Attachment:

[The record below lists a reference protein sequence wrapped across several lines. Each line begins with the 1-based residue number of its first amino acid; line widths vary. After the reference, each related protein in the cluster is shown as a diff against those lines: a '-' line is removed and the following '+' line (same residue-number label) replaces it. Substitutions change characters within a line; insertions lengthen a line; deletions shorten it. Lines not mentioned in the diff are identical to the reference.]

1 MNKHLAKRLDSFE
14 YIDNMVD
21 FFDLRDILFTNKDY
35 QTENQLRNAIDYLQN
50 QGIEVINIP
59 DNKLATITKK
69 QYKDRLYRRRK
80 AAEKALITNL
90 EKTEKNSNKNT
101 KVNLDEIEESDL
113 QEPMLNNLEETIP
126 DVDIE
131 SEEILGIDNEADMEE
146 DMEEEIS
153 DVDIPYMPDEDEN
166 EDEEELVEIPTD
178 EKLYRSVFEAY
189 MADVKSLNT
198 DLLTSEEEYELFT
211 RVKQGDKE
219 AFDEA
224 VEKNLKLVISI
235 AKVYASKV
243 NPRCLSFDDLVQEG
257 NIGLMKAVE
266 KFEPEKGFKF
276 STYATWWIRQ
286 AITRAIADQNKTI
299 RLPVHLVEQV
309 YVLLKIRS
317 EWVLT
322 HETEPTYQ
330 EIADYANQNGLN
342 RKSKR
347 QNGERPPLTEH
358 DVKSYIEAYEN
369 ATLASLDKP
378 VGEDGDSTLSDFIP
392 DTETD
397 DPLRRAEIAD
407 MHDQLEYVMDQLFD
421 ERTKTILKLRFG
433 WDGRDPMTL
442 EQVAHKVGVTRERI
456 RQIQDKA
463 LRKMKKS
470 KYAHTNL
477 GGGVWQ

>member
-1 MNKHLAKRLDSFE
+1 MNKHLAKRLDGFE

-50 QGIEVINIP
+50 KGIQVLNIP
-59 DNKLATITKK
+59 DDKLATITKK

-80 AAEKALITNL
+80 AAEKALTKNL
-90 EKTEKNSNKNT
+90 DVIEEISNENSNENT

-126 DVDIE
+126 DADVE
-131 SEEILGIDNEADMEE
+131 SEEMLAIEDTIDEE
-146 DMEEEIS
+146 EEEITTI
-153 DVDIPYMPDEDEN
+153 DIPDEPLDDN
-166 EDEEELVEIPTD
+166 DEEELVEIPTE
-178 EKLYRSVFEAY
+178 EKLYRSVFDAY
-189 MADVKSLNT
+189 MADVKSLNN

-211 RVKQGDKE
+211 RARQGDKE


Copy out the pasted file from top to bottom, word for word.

[The record below lists a reference protein sequence wrapped across several lines. Each line begins with the 1-based residue number of its first amino acid; line widths vary. After the reference, each related protein in the cluster is shown as a diff against those lines: a '-' line is removed and the following '+' line (same residue-number label) replaces it. Substitutions change characters within a line; insertions lengthen a line; deletions shorten it. Lines not mentioned in the diff are identical to the reference.]

1 MNKHLAKRLDSFE
14 YIDNMVD
21 FFDLRDILFTNKDY
35 QTENQLRNAIDYLQN
50 QGIEVINIP
59 DNKLATITKK
69 QYKDRLYRRRK
80 AAEKALITNL
90 EKTEKNSNKNT
101 KVNLDEIEESDL
113 QEPMLNNLEETIP
126 DVDIE
131 SEEILGIDNEADMEE
146 DMEEEIS
153 DVDIPYMPDEDEN
166 EDEEELVEIPTD
178 EKLYRSVFEAY
189 MADVKSLNT
198 DLLTSEEEYELFT
211 RVKQGDKE
219 AFDEA
224 VEKNLKLVISI
235 AKVYASKV
243 NPRCLSFDDLVQEG
257 NIGLMKAVE
266 KFEPEKGFKF
276 STYATWWIRQ
286 AITRAIADQNKTI
299 RLPVHLVEQV
309 YVLLKIRS
317 EWVLT
322 HETEPTYQ
330 EIADYANQNGLN
342 RKSKR
347 QNGERPPLTEH
358 DVKSYIEAYEN
369 ATLASLDKP
378 VGEDGDSTLSDFIP
392 DTETD
397 DPLRRAEIAD
407 MHDQLEYVMDQLFD
421 ERTKTILKLRFG
433 WDGRDPMTL
442 EQVAHKVGVTRERI
456 RQIQDKA
463 LRKMKKS
470 KYAHTNL
477 GGGVWQ

>member
-1 MNKHLAKRLDSFE
+1 MNKHLAKRLDGFE

-50 QGIEVINIP
+50 KGIQVLNIP
-59 DNKLATITKK
+59 DDKLATITKK

-80 AAEKALITNL
+80 AAEKALTKNL
-90 EKTEKNSNKNT
+90 DVIEEISNENSNENT

-126 DVDIE
+126 DADVE
-131 SEEILGIDNEADMEE
+131 SEEMLAIEDTIDEE
-146 DMEEEIS
+146 EEEITTI
-153 DVDIPYMPDEDEN
+153 DIPDEPLDDN
-166 EDEEELVEIPTD
+166 DEEELVEIPTE
-178 EKLYRSVFEAY
+178 EKLYRSVFDAY
-189 MADVKSLNT
+189 MADVKSLNN

-211 RVKQGDKE
+211 RARQGDKE